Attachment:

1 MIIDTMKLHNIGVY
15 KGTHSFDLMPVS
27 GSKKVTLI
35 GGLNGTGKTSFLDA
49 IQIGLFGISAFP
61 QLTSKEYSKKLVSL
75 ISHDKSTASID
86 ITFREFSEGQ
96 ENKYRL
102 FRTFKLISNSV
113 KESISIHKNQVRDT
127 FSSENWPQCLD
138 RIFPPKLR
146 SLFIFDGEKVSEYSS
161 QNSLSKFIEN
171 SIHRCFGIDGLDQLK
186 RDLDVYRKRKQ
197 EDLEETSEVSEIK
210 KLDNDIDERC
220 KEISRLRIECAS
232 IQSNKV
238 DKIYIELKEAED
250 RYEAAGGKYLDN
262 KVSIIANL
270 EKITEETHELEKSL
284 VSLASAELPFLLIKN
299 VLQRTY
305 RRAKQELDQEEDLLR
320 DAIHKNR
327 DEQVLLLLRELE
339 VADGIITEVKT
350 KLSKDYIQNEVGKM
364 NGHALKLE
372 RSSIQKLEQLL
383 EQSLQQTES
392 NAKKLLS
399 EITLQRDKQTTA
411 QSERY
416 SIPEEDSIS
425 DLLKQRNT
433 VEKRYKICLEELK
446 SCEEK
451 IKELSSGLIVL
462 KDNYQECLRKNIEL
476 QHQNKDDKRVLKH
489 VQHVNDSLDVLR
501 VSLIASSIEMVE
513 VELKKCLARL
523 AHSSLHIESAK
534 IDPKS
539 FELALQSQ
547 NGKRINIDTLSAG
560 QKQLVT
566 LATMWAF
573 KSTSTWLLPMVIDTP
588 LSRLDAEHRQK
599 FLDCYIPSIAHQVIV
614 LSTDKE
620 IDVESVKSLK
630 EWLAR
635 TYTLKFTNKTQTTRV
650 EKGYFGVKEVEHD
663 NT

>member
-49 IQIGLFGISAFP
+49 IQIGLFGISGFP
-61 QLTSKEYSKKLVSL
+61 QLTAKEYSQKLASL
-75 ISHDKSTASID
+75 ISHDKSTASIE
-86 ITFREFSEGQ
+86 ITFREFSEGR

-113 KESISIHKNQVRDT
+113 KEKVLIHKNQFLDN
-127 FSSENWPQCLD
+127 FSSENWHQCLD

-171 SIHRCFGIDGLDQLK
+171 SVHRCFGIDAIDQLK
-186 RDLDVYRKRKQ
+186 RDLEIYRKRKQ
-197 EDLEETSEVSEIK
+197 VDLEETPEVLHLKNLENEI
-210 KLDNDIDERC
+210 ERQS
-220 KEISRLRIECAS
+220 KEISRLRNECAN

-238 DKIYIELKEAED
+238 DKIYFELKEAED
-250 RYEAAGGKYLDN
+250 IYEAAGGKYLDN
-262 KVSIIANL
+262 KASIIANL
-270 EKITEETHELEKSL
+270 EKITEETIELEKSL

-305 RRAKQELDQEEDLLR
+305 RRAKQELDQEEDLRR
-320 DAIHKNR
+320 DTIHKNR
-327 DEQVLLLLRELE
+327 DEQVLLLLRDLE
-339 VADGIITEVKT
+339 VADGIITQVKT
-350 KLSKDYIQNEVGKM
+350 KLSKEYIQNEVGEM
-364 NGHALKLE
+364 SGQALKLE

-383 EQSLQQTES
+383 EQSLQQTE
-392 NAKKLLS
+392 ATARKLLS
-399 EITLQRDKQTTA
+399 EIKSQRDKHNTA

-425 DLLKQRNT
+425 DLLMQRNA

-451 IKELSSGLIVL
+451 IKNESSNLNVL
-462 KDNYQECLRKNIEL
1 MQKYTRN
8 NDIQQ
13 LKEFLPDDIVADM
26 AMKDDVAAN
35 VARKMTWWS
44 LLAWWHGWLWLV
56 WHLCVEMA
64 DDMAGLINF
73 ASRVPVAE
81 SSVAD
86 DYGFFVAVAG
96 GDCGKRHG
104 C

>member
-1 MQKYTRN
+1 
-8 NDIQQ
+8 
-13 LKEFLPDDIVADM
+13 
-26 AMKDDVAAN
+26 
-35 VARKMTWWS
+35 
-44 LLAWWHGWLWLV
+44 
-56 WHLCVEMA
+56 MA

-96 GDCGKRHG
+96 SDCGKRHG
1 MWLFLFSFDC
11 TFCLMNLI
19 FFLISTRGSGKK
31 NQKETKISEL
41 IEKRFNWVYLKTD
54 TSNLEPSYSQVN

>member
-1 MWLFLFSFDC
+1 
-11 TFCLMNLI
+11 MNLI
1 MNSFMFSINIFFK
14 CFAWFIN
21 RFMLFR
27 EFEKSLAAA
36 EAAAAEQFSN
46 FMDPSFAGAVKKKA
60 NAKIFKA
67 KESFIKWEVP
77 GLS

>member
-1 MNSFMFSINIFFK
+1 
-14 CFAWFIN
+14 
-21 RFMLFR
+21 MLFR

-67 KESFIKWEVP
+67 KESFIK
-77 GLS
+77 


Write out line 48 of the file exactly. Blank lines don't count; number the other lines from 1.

513 VELKKCLARL